Rules of the Road for Drivers
When lights must be displayed
- kind of light
- use on certain vehicles
(1)Subject to any other provision of this section, any lighting equipment a vehicle is required to be equipped with under ORS 816.040 (Lighting equipment standards) to 816.290 (End load lights) must be displayed when the vehicle is upon a highway within this state at any time limited visibility conditions exist. The provisions of this subsection apply during the times stated when the required visibility is measured on a straight, level unlighted highway.
(2)Parking lights and lights other than clearance, identification and marker lights that are mounted on the front of a vehicle and are designed to be displayed primarily when the vehicle is parked shall not be lighted when a vehicle is driven upon a highway at times when limited visibility conditions exist except when:
(a)The lights are being used as turn signals; or
(b)The headlights are also lighted at the same time.
(3)Any vehicle parked or stopped upon a roadway or shoulder adjacent thereto, whether attended or unattended, during times when limited visibility conditions exist must display parking lights.
(4)All vehicles not specifically required by ORS 816.320 (Lighting equipment required for motor vehicles) to be equipped with lighting equipment shall at times when limited visibility conditions exist display exempt-vehicle safety lighting equipment. This section includes, but is not limited to, animal drawn vehicles and vehicles exempted from required lighting equipment under ORS 816.340 (Exemptions from required equipment).
(5)Tow vehicle warning lights on tow vehicles shall be activated when the tow vehicles are engaged in connecting with other vehicles and drawing such vehicles onto highways or while servicing disabled vehicles.
(6)When limited visibility conditions exist a person shall use a distribution of light or composite beam that is directed sufficiently high and that is of such intensity so as to reveal persons and vehicles on the highway at a safe distance in advance of the vehicle. A person violates this subsection if the person does not comply with the following:
(a)Whenever the driver of a vehicle approaches an oncoming vehicle within 500 feet, the driver must use a distribution of light or composite beam so aimed that the glaring rays are not projected into the eyes of the oncoming driver. The use of the low beams of the vehicle headlight system is in compliance with this paragraph at all times regardless of road contour and loading of the vehicle.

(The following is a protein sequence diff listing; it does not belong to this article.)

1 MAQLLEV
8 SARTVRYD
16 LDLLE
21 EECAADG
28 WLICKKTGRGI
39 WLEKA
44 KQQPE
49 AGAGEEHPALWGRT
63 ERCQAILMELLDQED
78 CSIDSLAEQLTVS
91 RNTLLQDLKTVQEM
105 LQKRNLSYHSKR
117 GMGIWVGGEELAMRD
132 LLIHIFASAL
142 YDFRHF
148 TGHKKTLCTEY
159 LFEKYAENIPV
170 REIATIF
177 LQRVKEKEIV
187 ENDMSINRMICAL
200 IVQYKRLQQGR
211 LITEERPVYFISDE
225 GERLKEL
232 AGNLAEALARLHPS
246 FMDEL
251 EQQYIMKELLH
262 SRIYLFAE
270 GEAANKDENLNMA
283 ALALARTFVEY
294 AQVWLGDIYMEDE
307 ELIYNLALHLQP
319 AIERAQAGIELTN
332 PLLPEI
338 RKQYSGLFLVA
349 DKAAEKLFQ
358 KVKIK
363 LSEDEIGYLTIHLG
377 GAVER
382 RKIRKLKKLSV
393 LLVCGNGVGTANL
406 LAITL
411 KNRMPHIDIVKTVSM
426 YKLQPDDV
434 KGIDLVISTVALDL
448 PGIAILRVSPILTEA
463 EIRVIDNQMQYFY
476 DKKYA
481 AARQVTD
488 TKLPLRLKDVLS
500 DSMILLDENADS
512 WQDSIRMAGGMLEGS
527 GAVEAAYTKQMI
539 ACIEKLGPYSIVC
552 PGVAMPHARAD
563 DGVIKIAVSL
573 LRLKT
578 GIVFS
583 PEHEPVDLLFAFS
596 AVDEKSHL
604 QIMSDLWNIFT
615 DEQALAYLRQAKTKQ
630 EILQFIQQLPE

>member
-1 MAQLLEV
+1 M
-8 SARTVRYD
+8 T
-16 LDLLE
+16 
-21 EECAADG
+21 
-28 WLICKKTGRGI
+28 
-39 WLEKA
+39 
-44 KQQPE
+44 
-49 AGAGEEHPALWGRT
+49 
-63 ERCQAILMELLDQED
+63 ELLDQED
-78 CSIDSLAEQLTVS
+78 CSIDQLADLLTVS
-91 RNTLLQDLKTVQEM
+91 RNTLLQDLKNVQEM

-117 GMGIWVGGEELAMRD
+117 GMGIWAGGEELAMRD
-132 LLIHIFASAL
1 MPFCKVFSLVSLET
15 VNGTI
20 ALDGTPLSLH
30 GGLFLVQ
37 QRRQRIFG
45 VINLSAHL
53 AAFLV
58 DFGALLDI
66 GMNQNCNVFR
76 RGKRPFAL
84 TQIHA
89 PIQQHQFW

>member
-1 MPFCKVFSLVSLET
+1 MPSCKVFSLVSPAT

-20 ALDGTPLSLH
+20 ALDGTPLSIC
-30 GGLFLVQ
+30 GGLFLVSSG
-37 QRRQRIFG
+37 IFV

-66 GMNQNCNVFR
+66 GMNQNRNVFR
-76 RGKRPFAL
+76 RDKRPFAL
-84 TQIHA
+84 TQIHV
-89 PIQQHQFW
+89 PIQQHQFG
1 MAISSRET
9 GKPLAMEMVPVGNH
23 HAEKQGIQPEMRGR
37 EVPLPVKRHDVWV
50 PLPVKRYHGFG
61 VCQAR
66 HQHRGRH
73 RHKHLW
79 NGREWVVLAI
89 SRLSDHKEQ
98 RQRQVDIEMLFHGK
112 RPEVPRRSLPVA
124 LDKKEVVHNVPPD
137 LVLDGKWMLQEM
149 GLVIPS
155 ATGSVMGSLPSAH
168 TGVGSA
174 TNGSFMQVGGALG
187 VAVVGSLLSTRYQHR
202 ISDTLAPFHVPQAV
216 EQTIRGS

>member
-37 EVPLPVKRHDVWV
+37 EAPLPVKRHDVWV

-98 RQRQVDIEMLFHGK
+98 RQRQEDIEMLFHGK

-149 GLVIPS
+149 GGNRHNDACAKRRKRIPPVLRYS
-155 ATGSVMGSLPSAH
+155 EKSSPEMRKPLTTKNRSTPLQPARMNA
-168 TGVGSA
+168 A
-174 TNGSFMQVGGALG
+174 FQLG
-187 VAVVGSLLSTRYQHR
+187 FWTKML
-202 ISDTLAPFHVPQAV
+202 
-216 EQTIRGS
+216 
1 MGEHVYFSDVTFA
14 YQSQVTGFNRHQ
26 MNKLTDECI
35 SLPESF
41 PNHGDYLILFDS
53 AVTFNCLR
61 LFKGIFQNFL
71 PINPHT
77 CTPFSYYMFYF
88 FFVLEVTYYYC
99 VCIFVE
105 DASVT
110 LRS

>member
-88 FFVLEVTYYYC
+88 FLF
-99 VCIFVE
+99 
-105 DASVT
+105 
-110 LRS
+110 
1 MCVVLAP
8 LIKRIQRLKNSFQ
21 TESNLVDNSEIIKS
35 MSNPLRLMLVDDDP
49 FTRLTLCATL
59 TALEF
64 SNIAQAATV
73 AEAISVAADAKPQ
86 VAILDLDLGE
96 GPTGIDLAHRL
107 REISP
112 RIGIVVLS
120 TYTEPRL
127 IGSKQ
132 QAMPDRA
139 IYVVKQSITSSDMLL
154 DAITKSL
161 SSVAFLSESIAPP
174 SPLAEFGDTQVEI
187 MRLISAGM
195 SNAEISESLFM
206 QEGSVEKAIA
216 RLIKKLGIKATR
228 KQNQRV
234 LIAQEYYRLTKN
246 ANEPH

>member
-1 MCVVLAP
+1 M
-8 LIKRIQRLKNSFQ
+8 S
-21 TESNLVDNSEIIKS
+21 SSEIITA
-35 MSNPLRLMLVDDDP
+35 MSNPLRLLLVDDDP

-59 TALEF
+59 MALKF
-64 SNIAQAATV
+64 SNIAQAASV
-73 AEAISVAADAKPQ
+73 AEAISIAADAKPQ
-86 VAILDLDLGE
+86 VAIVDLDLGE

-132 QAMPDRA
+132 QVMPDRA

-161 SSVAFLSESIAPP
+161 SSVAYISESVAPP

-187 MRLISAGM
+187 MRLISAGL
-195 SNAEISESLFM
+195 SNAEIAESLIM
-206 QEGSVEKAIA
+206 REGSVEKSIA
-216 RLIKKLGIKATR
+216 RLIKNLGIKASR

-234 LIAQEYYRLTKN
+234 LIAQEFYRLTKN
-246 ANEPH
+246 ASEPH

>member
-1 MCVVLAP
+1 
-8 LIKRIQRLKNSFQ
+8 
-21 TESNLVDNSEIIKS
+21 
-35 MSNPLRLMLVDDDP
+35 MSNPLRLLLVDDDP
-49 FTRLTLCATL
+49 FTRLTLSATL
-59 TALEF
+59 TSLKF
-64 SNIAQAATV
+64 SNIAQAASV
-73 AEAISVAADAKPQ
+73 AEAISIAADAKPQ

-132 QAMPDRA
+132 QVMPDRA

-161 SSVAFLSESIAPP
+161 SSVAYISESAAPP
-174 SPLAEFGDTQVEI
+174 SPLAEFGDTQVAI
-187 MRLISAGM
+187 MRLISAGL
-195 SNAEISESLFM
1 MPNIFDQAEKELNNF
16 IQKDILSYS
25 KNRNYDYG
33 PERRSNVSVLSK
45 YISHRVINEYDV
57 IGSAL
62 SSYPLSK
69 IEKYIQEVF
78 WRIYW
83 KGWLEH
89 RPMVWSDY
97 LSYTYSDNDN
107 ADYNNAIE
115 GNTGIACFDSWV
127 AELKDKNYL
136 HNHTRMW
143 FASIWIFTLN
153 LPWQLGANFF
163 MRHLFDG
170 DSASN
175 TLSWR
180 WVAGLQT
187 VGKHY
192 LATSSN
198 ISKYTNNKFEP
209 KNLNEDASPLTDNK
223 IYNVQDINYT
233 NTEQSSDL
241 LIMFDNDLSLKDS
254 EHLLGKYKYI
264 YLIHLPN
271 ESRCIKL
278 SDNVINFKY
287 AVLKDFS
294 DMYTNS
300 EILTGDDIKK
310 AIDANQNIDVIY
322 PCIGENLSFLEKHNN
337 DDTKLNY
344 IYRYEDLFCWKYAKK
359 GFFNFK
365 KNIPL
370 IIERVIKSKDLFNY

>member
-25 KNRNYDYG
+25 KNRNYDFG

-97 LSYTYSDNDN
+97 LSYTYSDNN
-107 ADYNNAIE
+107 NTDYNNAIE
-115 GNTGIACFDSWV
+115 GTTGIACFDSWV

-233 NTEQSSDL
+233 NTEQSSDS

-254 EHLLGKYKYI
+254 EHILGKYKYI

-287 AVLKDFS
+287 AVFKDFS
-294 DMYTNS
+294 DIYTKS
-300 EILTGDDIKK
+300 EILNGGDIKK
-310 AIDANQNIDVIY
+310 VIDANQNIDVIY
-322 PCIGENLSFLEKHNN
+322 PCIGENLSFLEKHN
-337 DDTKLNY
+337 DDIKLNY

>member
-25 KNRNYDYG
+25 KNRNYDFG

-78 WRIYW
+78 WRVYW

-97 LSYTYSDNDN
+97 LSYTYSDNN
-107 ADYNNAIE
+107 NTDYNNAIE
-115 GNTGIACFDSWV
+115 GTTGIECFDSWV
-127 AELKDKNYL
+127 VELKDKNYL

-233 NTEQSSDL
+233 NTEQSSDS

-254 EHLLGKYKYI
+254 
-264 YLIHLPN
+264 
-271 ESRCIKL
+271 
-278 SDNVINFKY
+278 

(b)Except when in the act of overtaking or passing, a driver of a vehicle following another vehicle within 350 feet to the rear must use the low beams of the vehicle headlight system.
(7)When a vehicle is upon a highway a person shall light not more than a total of four lights at any one time that are mounted on the front of a vehicle and that each projects a beam of intensity greater than 300 candlepower.
(8)(a) A light, other than a headlight, that projects a beam of light of an intensity greater than 300 candlepower shall not be operated on a vehicle:
(A)Unless the beam is so directed that no part of the high intensity portion of the beam will strike the level of the roadway on which the vehicle stands at a distance of more than 75 feet from the vehicle; or
(B)Except as provided in paragraph (b) of this subsection, when use of the low beams of the vehicle headlight system is required under subsection (6) of this section.
(b)Notwithstanding paragraph (a)(B) of this subsection, a light, other than a headlight, may be lighted on a motorcycle provided that the intensity of the light does not exceed the intensity of the low beams of the headlight system. A motorcycle may not be operated with more than two lights, other than headlights, under this paragraph.
(9)A spotlight shall not be lighted upon approaching another vehicle unless the spotlight is so aimed and used so that no part of the high-intensity portion of the beam will be directed to the left of the prolongation of the extreme left side of the vehicle upon which it is mounted, more than 100 feet ahead of the vehicle.
(10)Auxiliary lights mounted higher than 54 inches shall not be lighted when the vehicle is used on a highway.
(11)A back-up light shall not be lighted when the vehicle is in forward motion.
(12)Bus safety lights shall only be operated in accordance with the following:
(a)The lights may be operated when the vehicle is stopping or has stopped for the purpose of loading or unloading students who are going to or from any school or authorized school activity or function.